State controlled tip lines here and in Russia.

Teachers are bring recorded and then reported on a special Telegram hotline in Russia in case they don’t seem to support the invasion of Ukraine. Other civilians are too, but the similarities are chilling.

13 thoughts on “State controlled tip lines here and in Russia.

  1. The Pilot is just looking for something to be upset about.

    There are lots of tip lines that remain private.

    ‘Crimestoppers’ for example. TSA and the FBI also have anonymous tip lines, Does the Pilot want those messages made public too?

    Anyone can send a tip, and probably 90% will prove to be unfounded or even fraudulent.(Little Johnny is pissed because he failed his history exam) Do you want those unfounded accusations published in the paper? Or is it better that they be investigated and only those proven true and relevant become public?

    Youngkin is right to keep those tips private until they are vetted.


    1. The reason I posted these stories is the incredible similarity of reporting citizen thoughts and words to the State for control. Common in dictatorships. We have seen this with Stalin, Mao and the Soviet satellite states. Texas is doing an end run around abortion laws with the vigilante style of enforcement.

      You always worry about the slippery slope with gun control. Well, this is a slippery slope in my view.

      Liked by 2 people

  2. “‘Crimestoppers’ for example. TSA and the FBI also have anonymous tip lines, Does the Pilot want those messages made public too?”

    There is a big difference between those tip line and the one that Youngkin set up. There is no reason the information being reported can’t be released to the public with all pertinent personal information protected. Also, the tip lines you cite are for criminal activity. Are you suggesting that teachers may be criminals for … teaching?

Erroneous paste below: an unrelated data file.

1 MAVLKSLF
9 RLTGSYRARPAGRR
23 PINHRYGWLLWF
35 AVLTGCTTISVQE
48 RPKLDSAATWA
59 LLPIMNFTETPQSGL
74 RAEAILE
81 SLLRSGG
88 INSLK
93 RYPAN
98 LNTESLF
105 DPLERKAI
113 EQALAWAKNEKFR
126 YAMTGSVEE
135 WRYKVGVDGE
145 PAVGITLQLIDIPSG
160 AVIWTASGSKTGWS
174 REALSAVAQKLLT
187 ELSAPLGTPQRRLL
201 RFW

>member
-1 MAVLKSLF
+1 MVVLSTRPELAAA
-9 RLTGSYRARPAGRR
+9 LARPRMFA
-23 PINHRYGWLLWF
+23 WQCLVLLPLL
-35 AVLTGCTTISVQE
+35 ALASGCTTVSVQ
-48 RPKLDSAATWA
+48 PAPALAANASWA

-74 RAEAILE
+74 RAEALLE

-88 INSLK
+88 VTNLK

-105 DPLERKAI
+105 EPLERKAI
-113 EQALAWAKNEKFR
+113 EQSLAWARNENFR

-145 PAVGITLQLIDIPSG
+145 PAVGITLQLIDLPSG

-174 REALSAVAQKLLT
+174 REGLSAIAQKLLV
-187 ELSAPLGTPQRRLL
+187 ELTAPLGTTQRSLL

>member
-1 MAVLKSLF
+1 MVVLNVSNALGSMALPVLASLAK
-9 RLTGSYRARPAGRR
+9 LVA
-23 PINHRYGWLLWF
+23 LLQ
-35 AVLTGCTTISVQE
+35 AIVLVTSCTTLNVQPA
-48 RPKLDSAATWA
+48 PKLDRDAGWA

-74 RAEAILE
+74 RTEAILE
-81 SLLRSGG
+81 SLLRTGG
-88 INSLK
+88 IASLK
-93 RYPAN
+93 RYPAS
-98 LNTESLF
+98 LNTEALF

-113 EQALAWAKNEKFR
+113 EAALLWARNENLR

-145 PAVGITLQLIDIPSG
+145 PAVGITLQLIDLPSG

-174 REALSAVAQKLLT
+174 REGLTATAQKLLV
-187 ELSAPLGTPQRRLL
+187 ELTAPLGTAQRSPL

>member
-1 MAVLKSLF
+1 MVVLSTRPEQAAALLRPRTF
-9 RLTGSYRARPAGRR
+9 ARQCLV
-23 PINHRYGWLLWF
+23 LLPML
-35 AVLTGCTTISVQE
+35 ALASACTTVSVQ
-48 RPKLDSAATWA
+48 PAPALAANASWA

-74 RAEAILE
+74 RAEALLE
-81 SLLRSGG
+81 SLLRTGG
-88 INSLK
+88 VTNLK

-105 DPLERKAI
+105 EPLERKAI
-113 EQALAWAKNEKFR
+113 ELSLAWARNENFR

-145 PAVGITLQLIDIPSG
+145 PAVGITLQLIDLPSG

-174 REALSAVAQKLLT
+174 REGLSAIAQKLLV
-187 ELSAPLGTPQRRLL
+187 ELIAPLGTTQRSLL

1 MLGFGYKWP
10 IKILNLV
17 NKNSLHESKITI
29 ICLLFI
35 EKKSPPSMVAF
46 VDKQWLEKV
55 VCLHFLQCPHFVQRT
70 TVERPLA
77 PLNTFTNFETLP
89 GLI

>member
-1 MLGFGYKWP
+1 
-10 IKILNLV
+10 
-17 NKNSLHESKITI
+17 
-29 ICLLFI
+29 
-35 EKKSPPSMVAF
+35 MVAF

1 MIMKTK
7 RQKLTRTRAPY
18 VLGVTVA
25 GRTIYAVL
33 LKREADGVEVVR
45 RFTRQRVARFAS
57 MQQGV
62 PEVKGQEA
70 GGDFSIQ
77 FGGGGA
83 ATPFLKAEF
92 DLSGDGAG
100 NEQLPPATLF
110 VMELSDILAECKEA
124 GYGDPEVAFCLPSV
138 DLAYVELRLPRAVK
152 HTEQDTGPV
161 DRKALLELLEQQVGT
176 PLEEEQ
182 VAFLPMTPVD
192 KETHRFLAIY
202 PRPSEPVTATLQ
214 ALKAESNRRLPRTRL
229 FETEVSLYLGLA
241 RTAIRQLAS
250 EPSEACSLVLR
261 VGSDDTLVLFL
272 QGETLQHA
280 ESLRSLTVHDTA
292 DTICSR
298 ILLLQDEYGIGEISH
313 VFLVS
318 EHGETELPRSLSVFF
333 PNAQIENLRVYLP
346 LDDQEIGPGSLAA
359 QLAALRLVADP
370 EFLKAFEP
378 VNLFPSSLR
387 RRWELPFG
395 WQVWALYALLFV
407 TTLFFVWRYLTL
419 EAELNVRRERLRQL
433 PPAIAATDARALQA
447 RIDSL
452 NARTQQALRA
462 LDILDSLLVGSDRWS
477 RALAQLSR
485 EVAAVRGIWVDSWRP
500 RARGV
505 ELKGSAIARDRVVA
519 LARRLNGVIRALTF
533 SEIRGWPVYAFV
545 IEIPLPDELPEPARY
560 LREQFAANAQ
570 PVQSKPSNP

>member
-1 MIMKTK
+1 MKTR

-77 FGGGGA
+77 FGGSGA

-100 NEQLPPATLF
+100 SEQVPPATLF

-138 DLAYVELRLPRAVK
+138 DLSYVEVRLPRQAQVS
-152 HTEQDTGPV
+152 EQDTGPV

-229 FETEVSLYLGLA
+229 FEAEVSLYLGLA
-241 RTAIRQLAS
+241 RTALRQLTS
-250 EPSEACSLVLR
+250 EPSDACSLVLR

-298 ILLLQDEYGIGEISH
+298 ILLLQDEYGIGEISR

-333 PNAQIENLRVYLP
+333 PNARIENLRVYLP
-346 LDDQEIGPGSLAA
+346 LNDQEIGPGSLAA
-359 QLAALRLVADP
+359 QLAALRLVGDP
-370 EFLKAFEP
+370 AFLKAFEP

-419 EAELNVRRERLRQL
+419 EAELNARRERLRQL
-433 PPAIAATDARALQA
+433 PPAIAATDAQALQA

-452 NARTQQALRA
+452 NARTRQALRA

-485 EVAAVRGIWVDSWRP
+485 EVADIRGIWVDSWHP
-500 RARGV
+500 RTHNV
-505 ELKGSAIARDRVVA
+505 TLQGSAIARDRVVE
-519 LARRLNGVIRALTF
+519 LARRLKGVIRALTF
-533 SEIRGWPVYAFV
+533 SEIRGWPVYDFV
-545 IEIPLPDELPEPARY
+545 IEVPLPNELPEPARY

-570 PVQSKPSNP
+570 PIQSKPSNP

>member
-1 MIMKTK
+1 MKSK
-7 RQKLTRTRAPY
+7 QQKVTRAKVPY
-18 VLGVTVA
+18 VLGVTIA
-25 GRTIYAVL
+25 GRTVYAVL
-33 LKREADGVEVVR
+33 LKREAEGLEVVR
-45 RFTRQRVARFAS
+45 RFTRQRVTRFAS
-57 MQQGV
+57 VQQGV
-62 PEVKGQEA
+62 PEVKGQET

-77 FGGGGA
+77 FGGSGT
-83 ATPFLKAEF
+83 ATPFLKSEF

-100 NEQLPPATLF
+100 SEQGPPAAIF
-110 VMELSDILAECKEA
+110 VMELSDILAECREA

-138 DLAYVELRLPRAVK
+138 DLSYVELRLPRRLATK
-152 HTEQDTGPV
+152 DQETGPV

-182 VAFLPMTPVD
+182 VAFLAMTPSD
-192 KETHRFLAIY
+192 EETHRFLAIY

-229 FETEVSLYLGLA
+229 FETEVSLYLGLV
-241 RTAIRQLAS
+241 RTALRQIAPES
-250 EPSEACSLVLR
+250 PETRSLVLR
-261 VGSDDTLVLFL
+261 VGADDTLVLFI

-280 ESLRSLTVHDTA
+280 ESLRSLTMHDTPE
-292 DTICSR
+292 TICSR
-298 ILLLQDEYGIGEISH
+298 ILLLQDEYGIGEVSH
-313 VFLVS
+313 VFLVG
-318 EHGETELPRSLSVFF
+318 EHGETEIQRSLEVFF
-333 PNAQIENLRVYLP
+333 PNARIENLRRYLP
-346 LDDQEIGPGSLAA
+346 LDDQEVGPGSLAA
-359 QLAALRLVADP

Youngkin is hiding behind the many loopholes in the Virginia FOIA. I am please to see the media sources are suing for release of the information.

    Liked by 1 person

    1. So, you want false accusations against teachers to appear in the paper, and hope that the damage to their reputations will be corrected when they are proven false months later?


      1. Actually, I want to know what kind of false information is being posted to the tip line. Where is it coming from, what is the basis and is there an agenda behind the agenda.

        False allegations appear all of the time in numerous media sources. They get proven wrong and the news source, if credible, recants.

        The entire exercise is what the GOP has been doing for quite a while now. Manufacture a solution in search of a problem.

        Our good governor can’t even define “divisive concepts”. It was attempted on this forum as well with no real consensus.

        Liked by 1 person

      2. Here is a compromise. Let everyone know, teachers, parents and students, that anonymity is only for 30 days. After that, complainants can withdraw their names if they so desire or risk publication. Similarly, the teacher involved won’t be named unless the complaint continues publicly.

        If a complaint can’t be resolved in 30 days, then we need something more substantial than a hotline for complaints.

        My reasoning is that anonymity in a democratically elected government is rarely good except for national security reasons. Stasi loved it, but I would like to think we are better than East Germany was before 1988.

        Liked by 1 person

  3. RE: “Teachers are bring recorded and then reported on a special Telegram hotline in Russia in case they don’t seem to support the invasion of Ukraine.”